Detroit isn’t built so much around the actual riots, but more around this footnote and the people who lived and died during it. Once the shots ring out at the Algiers, Bigelow’s direction becomes as relentless and raw as an archival newsreel straight from the depths of hell. Almost half of Detroit’s running time feels like we’re watching helplessly as innocent men and women are subjected to unspeakable torture at the hands of those sworn to protect and serve. Bigelow and Boal sometimes awkwardly go out of their way to show that not all police and military members were racist, but the vile hatred exhibited by the filmmaker’s trio of villains is almost too potent for any good to overcome.
This sustained sense of unpredictability and tension is heightened because Bigelow has allowed the viewer to spend a good deal of time with these characters – both good and evil – before setting her tragic, gut churning scene. Smith and Latimore play sympathetic characters, laying bare all of their fears and will to live with a primal urgency. Anthony Mackie appears in a small role as a fellow hotel guest and former Airborne Ranger just back from Vietnam who finds himself targeted by the officers, and he makes the most out of a part that might feel slight in the hands of a lesser performer. Reynor and O’Toole are appropriately loathsome, but Poulter steals the show as the racist squad’s biggest instigator and mastermind, channeling a young Willem Dafoe for the most memorable turn of the young actor’s career.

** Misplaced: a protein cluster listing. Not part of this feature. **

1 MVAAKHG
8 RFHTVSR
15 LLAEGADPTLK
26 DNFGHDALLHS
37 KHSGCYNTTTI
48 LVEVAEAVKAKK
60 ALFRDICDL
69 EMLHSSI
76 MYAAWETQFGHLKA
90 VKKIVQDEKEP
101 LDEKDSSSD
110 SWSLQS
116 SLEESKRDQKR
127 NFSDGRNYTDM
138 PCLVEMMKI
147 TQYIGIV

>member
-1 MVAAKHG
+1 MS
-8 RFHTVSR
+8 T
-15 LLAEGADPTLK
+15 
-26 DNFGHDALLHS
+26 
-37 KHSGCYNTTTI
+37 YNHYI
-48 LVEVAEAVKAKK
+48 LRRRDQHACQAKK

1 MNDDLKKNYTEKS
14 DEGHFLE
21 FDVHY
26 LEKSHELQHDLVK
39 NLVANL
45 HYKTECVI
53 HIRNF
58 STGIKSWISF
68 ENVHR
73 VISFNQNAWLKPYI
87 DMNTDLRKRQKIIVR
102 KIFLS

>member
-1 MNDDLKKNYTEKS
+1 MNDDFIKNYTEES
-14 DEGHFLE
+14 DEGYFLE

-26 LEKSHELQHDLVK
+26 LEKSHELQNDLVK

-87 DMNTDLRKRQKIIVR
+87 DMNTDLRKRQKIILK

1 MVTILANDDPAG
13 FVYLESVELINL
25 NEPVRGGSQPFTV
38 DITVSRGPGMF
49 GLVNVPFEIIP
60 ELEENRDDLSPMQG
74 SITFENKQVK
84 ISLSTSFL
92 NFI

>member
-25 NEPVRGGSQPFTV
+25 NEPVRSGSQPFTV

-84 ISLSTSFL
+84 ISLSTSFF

Detroit doesn’t end with the Algiers incident, however. The trauma and pain is constantly relived through the film’s final third as the trio of officers are forced to stand trial for their actions. What should serve as a period of decompression and closure for the victims becomes another round of racially charged muckraking designed to make the Detroit P.D. look faultless. Bigelow and Boal have taken a look at a fixed point in America’s troubled racial history and appropriately turned a tale of gross misconduct and injustice into a poignant, depressing Möbius strip. The more things change, the more they stay the same, and it’s impossible to not read a deeper meaning into the narrative’s deeper historical significance, albeit one that builds to an unlikely grace note.
Detroit isn’t a perfect film. Bigelow, a white and relatively conservative leaning filmmaker, sometimes feels politically at odds with such left leaning material, and Boal’s screenplay struggles to match the intensity of her filmmaking rhythms once the Algiers tragedy starts unfolding. There are a few “all lives matter” moments that unnecessarily undercut the rage that has been simmering, and while it’s understandable that the most violent villains showcase unfounded racist tendencies, there seems to be an early wallowing in a form of racism that’s pretty self evident. Bigelow and Boal are also unsure of how they want to cast Boyega’s conflicted figurehead, so they ultimately don’t give the actor much to do. Perhaps most damningly, it’s easy to question what Bigelow and Boal actually want to say about systemic and institutionalized racism because they remain so resolutely focused on the nuts and bolts of one specific incident.
None of these criticisms ultimately detract too much from the power of what Bigelow has accomplished here. Detroit is one of the most harrowing and thoroughly depressing films of the year by design. It’s also a film that gives a voice to the voiceless and unjustly forgotten. One could talk about Bigelow’s bold visual style and narrative shortcomings for hours, but Detroit should ultimately praised for not losing sight of what it sets out to accomplish. The people in this specific moment in time are what matters most, and any other inferences are secondary. It’s uneasy ground to stand on, but Bigelow does so with characteristic confidence and conviction.
Detroit opens in cinemas across Canada on Friday, August 4, 2017.
Check out the trailer for Detroit: